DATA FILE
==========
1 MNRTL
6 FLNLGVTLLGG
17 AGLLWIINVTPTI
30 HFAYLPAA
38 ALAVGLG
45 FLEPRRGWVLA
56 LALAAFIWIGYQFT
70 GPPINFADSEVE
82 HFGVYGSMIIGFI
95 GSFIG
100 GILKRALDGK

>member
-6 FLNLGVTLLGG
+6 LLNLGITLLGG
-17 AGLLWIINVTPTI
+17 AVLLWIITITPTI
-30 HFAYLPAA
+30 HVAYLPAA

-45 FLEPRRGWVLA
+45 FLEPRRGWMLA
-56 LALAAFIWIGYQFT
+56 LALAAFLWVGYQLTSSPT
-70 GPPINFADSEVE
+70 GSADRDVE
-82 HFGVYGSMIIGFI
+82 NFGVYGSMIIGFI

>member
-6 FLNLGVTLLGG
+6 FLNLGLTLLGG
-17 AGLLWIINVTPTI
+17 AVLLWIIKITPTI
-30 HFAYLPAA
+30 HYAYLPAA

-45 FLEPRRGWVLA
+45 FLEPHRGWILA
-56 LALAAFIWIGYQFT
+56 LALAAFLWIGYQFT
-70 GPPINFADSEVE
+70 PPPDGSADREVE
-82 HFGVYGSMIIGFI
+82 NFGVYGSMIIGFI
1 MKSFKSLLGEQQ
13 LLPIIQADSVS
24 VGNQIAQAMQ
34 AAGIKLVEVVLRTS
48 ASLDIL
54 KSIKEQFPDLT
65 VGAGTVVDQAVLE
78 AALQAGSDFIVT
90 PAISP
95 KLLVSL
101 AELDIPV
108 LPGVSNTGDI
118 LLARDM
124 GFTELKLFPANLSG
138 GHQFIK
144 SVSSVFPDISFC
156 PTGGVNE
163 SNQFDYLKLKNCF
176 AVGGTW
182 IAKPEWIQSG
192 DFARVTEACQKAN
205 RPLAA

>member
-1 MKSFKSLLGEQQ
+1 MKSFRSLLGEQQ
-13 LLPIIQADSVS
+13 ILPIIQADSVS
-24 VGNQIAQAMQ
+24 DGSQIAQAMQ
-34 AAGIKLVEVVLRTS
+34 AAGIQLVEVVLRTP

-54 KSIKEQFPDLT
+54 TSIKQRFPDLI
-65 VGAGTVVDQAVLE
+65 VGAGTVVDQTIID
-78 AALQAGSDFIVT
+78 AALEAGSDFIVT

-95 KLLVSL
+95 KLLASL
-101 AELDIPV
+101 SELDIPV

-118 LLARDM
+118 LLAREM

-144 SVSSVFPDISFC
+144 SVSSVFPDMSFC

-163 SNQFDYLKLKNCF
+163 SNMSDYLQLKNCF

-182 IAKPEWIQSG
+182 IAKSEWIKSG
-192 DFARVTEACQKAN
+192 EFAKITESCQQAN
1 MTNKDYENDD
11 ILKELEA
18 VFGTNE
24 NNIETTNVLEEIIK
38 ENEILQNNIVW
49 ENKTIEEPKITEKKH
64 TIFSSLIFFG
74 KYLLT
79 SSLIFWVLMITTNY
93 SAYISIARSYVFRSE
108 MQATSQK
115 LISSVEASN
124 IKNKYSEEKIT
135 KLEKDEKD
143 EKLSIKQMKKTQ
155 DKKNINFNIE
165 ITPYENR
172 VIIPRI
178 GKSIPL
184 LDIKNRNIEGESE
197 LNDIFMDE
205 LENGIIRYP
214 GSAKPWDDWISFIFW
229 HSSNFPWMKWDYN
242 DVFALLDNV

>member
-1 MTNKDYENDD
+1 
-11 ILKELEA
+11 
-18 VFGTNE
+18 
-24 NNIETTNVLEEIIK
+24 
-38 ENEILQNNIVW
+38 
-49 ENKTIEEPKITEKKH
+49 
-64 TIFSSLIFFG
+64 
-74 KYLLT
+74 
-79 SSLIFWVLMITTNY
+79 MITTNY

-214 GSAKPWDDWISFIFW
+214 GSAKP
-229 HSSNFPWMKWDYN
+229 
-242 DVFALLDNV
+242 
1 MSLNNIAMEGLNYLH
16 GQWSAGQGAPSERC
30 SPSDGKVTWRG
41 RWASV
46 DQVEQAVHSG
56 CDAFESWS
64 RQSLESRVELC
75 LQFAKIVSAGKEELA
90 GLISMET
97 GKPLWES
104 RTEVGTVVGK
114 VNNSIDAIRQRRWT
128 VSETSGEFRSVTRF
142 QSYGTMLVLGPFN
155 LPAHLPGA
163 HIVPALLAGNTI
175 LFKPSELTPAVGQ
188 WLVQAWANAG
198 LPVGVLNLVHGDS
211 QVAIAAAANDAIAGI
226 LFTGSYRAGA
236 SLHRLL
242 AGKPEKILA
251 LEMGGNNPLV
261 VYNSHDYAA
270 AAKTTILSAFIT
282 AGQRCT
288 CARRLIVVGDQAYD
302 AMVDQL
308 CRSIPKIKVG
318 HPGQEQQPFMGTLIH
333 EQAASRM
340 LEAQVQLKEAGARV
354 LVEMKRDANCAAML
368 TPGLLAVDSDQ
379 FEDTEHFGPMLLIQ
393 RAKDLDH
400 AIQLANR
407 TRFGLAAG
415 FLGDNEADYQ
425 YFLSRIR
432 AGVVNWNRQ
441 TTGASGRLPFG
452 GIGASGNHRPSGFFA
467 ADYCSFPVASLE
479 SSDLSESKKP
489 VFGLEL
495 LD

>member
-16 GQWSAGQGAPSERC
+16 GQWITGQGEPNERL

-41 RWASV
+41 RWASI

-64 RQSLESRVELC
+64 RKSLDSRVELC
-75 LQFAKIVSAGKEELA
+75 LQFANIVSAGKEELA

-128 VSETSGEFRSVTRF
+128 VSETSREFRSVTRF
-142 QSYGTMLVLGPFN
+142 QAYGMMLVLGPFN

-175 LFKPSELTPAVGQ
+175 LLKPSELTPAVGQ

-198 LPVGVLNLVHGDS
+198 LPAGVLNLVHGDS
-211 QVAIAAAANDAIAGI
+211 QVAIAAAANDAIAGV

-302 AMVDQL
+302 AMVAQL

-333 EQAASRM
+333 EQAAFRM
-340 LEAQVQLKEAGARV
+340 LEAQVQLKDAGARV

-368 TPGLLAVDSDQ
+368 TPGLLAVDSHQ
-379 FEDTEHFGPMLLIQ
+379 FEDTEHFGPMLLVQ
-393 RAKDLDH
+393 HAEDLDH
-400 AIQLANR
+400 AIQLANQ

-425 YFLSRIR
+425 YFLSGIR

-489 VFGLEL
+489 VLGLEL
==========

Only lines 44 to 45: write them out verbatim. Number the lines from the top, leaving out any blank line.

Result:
24 VGNQIAQAMQ
34 AAGIKLVEVVLRTS